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Native Foreigners: Jewish-Polish Poetry Between the World Wars, Gregorek, Jerzy &  Gregorek, Aniela

Author Name    Gregorek, Jerzy & Gregorek, Aniela

Title   Native Foreigners: Jewish-Polish Poetry Between the World Wars

Binding   Paperback

Book Condition   New

Type   Poetry & Art

Edition   First

Size   11 5/8 x 9 1/2"

Publisher   Merrick, New York, USA Cross-Cultural Communications 2015

ISBN Number    0893049247 / 9780893049249

Illustrator   Jerzy Feiner

Inscription   To our fellow poets whose generation experienced

Seller ID   CCC987B

FOREWORD "These moving poems, which are a part of every Jew's heritage, were written in the period between the wars—one and two—when there was still a slim hope assimilation would prevail, and the Jews wouldn't be considered the enemy. Meanwhile, the Nazis were practicing their extermination techniques, and making plans to eliminate the Jews. The Nazis first plan of attack was to issue hope—the Jews would be allowed to emigrate to Mozambique, as long as they gave up business and turned to farming. Some stereotypes die hard. Farming is a business. The second plan was to strip the Jews of their identity, by issuing severe race laws—collecting all pets owned by Jews, taking away their main means of mobility—stealing the Jews’ bikes. Countries like Canada, the United States, closed their borders to Jews. The dream of a second Exodus where God split the Atlantic Ocean in half, so the Jews could relocate in America died a hard death. The Zionists who made their way to Israel were admitted if they had farming skills. This book is a testament to the Jews who used poetry to help others and themselves. Like the old saying, speaking truth to power, this is what these poems did. They challenged the hegemony of anti-semitism. From the first poem, which reminds me a little of Mick Jagger's classic song, 'Midnight Rambler,' where Mick pretends he is the devil, Wladyslaw Szlemgel, takes on the role of the devilish Jew. It would be a sin not to mention the great illustrations throughout the book. These drawings stress the communal aspects of Judaism. The Jewish religion does not occur in a vacuum but has a community involvement. These pictures remind you of that. Perec Nowomlast's poem, 'Generation,' comes off like a musical score, with the Nazi trucks and cars in the background. For all those who thought the Jews were led like sheep to their own slaughter, poems like these serve as a wake-up call, proving that you can't silent the individual Jew. Irma Kanfer's marvelous poem, 'Jewish Actors,' tells the lonely story of the Jews who were able to escape. I love the line, 'A train schedule is your life.' Leaving Poland for good was not an easy choice. Mieczyslaw Brun's epic poem, 'Refugees,' reminds one of Passover and the son asking the Four Questions. It's about the father trying to protect the son from the evils in the world, an impossible job. Frederyk Bertish’s amazing poem, 'Homeless,' has a fantastic line, "Birds of passage are our friends." It reminds me of Emma Lazarus’s poem on the Statue of Liberty, sentiments proved wrong by American anti-semitism. I hope the reader understands what I am implying: This is great Holocaust literature, which ranks with the classics. It's more realistic than Anne Frank's masterpiece. Celina Becker's astounding poem, 'To the Jewish Language,' shows how difficult it is to change your life. Maurycy Szymel's sad poem, 'About Lost Sabbath,' tells how the Nazis were relentless in undermining the Jewish identity. God took a break from creating the world. The Nazis never took a rest from tormenting the Jews. But in his next poem, "Death," he transforms the deadly atmosphere with verse that is almost biblical: 'And when we nestle face to face, / I understand that there is no death.' Friedman Rafael's 'A Ballad about a Baked Bread' transcends the genre and is as compelling as a Cezanne still life. Stefan Pomer's tragic piece, "The Last Wish," is about a woman with tuberculosis, who clings to life. Saul Wagman's amazing verse, "From Today on I Will Be Ordinary, Simple," is about the Jew destroying his identity before the Nazis could. It shows that the Jews were a witness to their own destruction, but hope dies hard. There are as many alternatives to death as there are ways of life. Juliusz Wit's amazing poem. 'Heinrich Heine,' shows that there was no way to stop the Nazis death machine. I don't see, like Hannah Arendt, the banality of evil. I see, instead, the emergence of hope mixed in with realism. I see the Jews using poetry to fight back to protect their sanity in an insane world. —Hal Sirowitz, author of "Mother Said" 11 December 2014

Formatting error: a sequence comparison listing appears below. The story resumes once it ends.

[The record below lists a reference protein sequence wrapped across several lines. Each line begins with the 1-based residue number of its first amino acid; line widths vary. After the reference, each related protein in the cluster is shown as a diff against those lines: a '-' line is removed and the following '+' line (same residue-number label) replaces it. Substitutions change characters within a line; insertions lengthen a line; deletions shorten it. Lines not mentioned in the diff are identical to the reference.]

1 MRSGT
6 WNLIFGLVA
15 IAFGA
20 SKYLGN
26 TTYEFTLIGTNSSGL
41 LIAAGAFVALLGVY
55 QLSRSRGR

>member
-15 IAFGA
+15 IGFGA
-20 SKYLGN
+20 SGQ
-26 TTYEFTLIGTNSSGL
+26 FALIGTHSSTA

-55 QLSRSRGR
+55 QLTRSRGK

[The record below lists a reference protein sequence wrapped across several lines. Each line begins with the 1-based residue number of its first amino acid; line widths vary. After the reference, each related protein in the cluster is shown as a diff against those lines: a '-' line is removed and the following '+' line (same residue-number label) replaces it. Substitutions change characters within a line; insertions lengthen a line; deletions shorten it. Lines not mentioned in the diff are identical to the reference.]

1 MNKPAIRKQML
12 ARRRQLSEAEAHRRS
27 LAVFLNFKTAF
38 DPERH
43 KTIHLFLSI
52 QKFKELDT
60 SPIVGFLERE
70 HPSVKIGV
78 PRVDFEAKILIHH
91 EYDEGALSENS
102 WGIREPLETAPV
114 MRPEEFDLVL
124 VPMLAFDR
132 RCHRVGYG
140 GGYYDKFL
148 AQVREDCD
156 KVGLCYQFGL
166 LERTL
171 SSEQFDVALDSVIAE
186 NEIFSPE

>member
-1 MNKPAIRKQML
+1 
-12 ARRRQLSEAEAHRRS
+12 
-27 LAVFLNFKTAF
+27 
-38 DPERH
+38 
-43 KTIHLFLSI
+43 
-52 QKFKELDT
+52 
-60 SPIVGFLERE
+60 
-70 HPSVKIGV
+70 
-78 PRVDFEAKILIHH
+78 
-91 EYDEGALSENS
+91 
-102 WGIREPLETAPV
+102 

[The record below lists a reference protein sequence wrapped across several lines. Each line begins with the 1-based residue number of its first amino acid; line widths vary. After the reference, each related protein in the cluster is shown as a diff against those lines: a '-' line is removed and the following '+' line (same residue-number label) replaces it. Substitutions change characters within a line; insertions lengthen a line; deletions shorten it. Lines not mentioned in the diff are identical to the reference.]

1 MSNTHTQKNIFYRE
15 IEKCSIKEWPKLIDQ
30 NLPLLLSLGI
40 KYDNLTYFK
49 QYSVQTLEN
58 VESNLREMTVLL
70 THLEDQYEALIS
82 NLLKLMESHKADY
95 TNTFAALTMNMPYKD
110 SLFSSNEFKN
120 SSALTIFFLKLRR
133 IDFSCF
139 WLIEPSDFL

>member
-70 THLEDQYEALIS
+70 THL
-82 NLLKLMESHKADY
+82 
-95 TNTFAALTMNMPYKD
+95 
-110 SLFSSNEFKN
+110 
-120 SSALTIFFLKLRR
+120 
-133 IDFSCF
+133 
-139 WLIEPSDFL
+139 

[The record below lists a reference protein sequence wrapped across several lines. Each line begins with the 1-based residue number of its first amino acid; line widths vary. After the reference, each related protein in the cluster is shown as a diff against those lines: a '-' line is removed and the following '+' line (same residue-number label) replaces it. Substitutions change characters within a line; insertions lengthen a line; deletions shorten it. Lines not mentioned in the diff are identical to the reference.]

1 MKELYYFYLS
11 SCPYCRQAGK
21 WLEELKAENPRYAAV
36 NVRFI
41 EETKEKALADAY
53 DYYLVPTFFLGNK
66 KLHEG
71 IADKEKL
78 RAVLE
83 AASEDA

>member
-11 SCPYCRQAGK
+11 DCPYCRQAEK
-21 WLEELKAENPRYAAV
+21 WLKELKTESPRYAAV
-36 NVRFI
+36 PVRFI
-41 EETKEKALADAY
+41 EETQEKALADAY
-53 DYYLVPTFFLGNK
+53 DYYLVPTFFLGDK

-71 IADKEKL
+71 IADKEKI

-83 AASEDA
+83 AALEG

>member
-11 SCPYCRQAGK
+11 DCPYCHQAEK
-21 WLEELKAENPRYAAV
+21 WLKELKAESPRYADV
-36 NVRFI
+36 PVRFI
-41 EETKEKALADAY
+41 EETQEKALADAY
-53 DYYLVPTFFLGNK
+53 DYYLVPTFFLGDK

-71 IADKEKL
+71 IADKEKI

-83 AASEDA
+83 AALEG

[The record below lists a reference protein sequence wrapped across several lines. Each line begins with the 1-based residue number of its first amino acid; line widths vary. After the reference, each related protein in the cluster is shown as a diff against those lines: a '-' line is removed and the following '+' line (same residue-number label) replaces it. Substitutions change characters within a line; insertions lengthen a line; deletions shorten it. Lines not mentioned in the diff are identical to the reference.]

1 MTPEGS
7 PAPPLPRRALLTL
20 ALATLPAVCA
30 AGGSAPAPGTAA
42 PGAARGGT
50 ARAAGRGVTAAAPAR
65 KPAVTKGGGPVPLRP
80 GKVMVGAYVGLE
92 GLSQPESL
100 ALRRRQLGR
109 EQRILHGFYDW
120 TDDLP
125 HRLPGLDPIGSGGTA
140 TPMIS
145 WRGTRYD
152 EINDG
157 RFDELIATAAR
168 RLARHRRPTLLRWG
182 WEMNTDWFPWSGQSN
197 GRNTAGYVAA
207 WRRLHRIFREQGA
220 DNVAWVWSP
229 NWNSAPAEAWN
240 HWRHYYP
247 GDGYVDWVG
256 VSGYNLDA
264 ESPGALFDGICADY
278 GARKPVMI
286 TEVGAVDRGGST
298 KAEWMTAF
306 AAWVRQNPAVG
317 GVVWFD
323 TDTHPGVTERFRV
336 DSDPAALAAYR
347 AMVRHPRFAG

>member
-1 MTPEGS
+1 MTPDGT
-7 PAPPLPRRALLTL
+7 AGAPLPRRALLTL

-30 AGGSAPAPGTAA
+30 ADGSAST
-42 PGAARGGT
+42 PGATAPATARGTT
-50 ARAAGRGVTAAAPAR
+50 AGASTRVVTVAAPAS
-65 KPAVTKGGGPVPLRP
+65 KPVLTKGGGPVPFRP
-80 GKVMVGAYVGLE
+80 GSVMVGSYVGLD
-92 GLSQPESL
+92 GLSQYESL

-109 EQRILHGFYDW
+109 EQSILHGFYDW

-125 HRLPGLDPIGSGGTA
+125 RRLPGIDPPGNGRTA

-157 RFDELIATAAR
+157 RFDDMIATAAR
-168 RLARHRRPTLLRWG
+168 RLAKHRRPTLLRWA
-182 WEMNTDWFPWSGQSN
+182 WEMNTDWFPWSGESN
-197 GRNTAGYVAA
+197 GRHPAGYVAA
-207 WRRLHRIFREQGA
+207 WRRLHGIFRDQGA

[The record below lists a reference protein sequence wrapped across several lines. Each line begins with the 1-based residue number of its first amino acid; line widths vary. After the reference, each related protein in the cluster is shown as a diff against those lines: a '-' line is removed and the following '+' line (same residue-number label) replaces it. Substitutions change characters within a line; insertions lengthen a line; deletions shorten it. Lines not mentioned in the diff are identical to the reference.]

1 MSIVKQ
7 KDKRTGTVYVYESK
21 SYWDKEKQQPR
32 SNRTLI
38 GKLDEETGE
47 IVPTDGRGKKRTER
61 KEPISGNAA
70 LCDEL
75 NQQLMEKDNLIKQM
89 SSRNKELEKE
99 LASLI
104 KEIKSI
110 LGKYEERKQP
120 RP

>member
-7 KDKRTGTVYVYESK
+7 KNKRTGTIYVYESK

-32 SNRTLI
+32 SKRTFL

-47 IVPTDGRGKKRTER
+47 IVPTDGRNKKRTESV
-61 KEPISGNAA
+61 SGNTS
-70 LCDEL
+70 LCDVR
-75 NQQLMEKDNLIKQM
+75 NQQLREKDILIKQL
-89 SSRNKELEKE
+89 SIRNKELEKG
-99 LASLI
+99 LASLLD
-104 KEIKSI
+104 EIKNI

Polish-Jewish Poetry, Bilingual, Holocaust, East European

Price = 20.00 USD



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